A popular design inspiration at the moment is the ‘pallet headboard’ – a bed headboard made from reclaimed pallet wood. But does ‘going faux’ offer a better alternative?
“My wife had been bugging me about it ever since she saw it on Pinterest,” explains Tim, a homeowner from Wisconsin. “We’ve been working on our house for a number of years, and wanted something that wasn’t store bought – that was us.”
And Tim’s wife isn’t alone. Shows like Flea Market Flip and others have made the idea of building or repurposing furniture incredibly popular. There’s something very satisfying about having an item in your home that you built yourself; and didn’t come from Ethan Allen (or, in my case, IKEA.)
“I like the look and thought it went well with our decor,” Tim admits, “but I’m not going to lie. I was totally skeeved out at the thought of having reclaimed wood so close to where we sleep.”
And Tim’s not wrong. Pallet wood, especially, is an unknown element, sourced from old freight pallets used for hauling items around on a fork-lift truck.
From a design perspective, that’s actually perfect. One of the challenges of using salvaged wood is having a consistently-sized and shaped source of timber. When you demolish a barn, or tear up floorboards, once that source has gone it can’t be recreated.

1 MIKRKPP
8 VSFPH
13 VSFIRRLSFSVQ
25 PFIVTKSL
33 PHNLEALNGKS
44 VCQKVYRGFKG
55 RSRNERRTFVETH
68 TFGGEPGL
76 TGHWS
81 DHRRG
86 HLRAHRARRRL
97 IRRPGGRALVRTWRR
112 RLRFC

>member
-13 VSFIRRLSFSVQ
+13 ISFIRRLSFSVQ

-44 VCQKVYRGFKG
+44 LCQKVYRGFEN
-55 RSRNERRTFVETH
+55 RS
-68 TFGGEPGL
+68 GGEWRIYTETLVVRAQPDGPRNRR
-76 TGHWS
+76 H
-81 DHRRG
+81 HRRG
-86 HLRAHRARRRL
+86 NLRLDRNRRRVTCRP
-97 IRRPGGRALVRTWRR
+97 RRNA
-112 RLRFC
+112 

Whereas with pallet boards, you have a nearly unlimited supply of wood that’s a consistent size and shape; perfect for design projects.
“What worried me, though,” warns Tim, “is what was on the pallets.”
And that’s a very real concern. Pallets are used to carry and lift pretty much every type of freight in the world – from Cadbury’s Cream Eggs to toxic waste.
Tim himself runs a pest control business, and knew that the pallets in his warehouse were often soaked with harmful chemicals used for killing cockroaches and ants.
“I didn’t want that right by my head,” Tim explains. “Now while my wife and I are sleeping. Who knows what they have had on them.”
And what’s on them is only half of the issue. Forgetting the cargo they held, wooden pallets are prime candidates for termite infestation and mold. What’s worse is that there are no building codes or standards for selling this type of wood – so there’s a chance if infect or fungus life was embedded in it, it would remain so when it reached the hands of the consumer.
“Which is why I decided to go faux,” Tim explains. “I dug the look and concept of the project; but wanted a safer source of wood…”
Fortunately, Tim was in luck. At fauxpanels.com we produce a vividly realistic synthetic wood product that looks just like the real thing. Called Reclaimed Barn Board, it’s made from high density polyurethane foam and molded from real repurposed barn wood. The molding process captures every grain, knot and imperfection, and we finish the product in a mismatched wooden hue to add to its authentic look.
“Your Reclaimed Barn Board was perfect for making our headboard,” Tim explains. “I created a frame from regular 2″ x 2″ and then we could attach the panels inside. They were lightweight and effortless to attach, and I could cut them to size with a regular carpentry saw.”
Even better than that – when the boards were in place, they looked exactly like a real pallet headboard.
“My wife was thrilled,” Tim explains, “and I’m much happier knowing that the headboard inches from where I sleep isn’t soaked in mystery substances or crawling with termites.”
Have you used our products for a similar project? Let us know – and send pictures if you have them.